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  • Jefferson Adams
    Jefferson Adams

    How Much Gluten Does an Average Celiac Patient Accidentally Consume?

    Reviewed and edited by a celiac disease expert.

      A new study shows that many gluten-free people with celiac disease are exposed to low levels of gluten that can trigger symptoms and cause gut damage.


    Celiac.com 04/02/2018 - Exactly how hard is it for people with celiac disease to faithfully follow a gluten-free diet? Anyone who’s ever tried to completely avoid gluten for any length of time likely has a story to tell about accidental gluten consumption, and the consequences that follow. It’s not at all uncommon for gluten-free celiacs to be exposed to low levels of gluten that can trigger symptoms and cause persistent intestinal histologic damage.

    To gain an understanding of gluten consumption across a wide population of celiac patients, a team of researchers recently set out to determine how much gluten people eat when they are trying to follow a gluten-free diet. 

    The team included Jack A Syage, Ciarán P Kelly, Matthew A Dickason, Angel Cebolla Ramirez, Francisco Leon, Remedios Dominguez, and Jennifer A Sealey-Voyksner. They are variously affiliated with ImmunogenX in Newport Beach, CA, the Beth Israel Deaconess Medical Center at Harvard Medical School in Boston MA, and with Biomedal in Seville, Spain.

    The team began by analyzing data from previous clinical studies. That meta-analysis focused on data from a clinical study of gluten in stool and urine in celiac patients, a second study on non-celiac populations; and an analysis of data from trials for the investigational therapeutic latiglutenase. 

    As part of the stool and urine studies the team included controlled gluten challenges. They then applied a calibration factor that allowed normal ingestion of gluten to be computed from the urine and stool measurements. They determined gluten consumption by estimating how much gluten was eliminated from patients’ diets due to a trial effect that resulted in improved histology, even in the placebo group.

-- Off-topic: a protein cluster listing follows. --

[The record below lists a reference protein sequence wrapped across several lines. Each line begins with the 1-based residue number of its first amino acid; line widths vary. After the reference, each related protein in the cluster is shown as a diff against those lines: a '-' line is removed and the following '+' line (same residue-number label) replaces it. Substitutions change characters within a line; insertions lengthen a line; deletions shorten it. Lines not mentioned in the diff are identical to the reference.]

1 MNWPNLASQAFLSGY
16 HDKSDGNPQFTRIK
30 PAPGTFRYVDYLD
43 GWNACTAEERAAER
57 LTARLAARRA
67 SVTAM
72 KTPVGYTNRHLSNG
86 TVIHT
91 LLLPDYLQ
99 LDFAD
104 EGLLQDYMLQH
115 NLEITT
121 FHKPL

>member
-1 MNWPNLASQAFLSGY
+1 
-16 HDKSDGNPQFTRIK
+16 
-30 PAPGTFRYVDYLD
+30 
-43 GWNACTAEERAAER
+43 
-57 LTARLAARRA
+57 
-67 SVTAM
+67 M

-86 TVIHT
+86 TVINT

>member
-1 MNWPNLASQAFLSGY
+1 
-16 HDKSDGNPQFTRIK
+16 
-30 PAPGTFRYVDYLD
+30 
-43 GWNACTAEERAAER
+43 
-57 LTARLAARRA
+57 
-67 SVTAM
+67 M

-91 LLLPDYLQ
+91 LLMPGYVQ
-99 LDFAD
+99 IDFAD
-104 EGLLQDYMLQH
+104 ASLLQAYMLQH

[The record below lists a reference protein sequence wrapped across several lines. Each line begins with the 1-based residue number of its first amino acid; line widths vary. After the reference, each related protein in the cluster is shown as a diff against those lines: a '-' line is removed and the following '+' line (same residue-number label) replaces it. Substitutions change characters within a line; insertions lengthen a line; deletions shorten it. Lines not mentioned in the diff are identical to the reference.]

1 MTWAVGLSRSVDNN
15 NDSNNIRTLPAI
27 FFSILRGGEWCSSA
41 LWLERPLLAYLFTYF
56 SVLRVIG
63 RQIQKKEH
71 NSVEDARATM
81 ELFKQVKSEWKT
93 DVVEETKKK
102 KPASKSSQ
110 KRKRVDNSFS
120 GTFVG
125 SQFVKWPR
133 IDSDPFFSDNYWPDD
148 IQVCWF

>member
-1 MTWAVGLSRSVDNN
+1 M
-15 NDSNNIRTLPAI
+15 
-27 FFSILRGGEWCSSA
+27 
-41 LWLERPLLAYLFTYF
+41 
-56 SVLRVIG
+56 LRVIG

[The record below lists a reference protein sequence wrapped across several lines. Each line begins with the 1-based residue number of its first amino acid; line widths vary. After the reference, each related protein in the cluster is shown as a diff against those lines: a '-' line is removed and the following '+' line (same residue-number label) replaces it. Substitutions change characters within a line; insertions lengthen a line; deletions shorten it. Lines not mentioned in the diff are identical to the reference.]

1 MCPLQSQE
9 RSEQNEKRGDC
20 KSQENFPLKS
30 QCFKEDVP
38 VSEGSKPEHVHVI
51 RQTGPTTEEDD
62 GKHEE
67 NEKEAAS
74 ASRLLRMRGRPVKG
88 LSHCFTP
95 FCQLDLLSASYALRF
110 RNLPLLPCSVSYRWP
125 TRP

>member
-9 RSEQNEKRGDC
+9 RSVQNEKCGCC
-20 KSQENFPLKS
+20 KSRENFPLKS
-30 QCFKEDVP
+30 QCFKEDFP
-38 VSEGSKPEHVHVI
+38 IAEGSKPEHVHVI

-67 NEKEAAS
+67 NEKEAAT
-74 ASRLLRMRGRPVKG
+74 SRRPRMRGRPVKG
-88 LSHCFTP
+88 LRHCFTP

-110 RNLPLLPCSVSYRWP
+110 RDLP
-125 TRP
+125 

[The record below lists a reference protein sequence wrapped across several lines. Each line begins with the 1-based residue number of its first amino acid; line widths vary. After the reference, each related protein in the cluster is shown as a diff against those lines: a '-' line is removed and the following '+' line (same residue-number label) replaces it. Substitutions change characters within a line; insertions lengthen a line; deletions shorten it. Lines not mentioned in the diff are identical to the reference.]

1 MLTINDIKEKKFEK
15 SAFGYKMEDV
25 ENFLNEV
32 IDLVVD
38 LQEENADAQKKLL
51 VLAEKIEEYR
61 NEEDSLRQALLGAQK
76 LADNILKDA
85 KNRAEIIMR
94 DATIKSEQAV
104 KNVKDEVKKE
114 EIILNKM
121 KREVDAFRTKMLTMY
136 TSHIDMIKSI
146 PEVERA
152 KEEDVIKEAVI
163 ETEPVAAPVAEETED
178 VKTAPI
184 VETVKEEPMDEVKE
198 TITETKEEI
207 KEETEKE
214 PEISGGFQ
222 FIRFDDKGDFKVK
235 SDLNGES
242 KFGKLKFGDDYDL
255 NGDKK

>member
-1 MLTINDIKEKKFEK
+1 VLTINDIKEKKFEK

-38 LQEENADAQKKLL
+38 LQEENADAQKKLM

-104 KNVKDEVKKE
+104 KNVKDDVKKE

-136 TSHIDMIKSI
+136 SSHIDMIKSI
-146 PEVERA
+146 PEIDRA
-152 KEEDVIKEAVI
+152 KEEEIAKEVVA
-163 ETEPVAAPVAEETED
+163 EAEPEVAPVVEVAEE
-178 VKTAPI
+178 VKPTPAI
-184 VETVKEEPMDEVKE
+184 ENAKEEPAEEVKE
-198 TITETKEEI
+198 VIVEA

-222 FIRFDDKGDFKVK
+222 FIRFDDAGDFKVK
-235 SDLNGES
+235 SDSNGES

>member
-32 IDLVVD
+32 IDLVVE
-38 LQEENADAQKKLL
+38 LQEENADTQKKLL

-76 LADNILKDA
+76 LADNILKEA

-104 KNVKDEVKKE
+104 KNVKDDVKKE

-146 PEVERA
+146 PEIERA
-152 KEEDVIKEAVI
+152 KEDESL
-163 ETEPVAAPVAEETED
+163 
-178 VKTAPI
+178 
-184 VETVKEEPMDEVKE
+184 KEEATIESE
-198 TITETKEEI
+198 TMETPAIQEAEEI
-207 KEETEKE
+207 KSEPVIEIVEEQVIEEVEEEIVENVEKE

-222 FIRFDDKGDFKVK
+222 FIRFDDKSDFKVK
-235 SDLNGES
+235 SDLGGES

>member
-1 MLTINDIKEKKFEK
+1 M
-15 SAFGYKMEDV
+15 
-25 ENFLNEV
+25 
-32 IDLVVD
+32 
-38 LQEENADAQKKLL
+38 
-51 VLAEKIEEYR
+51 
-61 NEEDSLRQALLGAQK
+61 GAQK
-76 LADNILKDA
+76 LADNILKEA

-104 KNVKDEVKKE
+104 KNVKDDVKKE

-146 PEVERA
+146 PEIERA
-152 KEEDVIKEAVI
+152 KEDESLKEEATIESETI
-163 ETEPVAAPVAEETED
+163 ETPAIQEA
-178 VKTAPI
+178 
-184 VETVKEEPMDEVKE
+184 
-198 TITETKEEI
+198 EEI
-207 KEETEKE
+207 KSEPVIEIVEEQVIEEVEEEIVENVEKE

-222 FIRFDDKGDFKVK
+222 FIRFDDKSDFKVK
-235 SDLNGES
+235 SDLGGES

Using the stool test, the team estimated the average inadvertent exposure to gluten by celiac disease individuals on a GFD to be about 150–400 mg/d, while they estimated the median exposure to be about 100–150 mg/d. Using the urine test, those numbers showed an average exposure of about 300–400 mg/d, with a median of about 150 mg/d. 

    Meanwhile, data analyses showed that celiac patients with moderate to severe symptoms showed that patients ingested substantially more than 200 mg/d of gluten.

    The data indicate that many gluten-free celiacs regularly consume enough gluten to trigger symptoms and perpetuate gut damage.

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    I wonder how much is contamination from “facilities that also process wheat”.  I hate that warning on products that should naturally have no gluten.  gluten-free trail mix is especially hard to find in my area, which is ridiculous.  

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    I was diagnosed with Celiac in 2003. I followed a gluten-free diet for 14 years, but was still frequently sick with gluten symptoms. Last year in March of 2017, I went entirely GRAIN free, and began the very intensive elimination diet promoted by Sarah Ballantyne, the Paleo Mom, called the "Autoimmune Protocol". I am happy to say that not only am I symptom free of the usual Gluten issues, I have also resolved a number of other long standing issues including joint pain.  I will never eat any grain again.

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  • About Me

    Jefferson Adams is Celiac.com's senior writer and Digital Content Director. He earned his B.A. and M.F.A. at Arizona State University, and has authored more than 2,000 articles on celiac disease. His coursework includes studies in science, scientific methodology, biology, anatomy, medicine, logic, and advanced research. He previously served as SF Health News Examiner for Examiner.com, and devised health and medical content for Sharecare.com. Jefferson has spoken about celiac disease to the media, including an appearance on the KQED radio show Forum, and is the editor of the book "Cereal Killers" by Scott Adams and Ron Hoggan, Ed.D.

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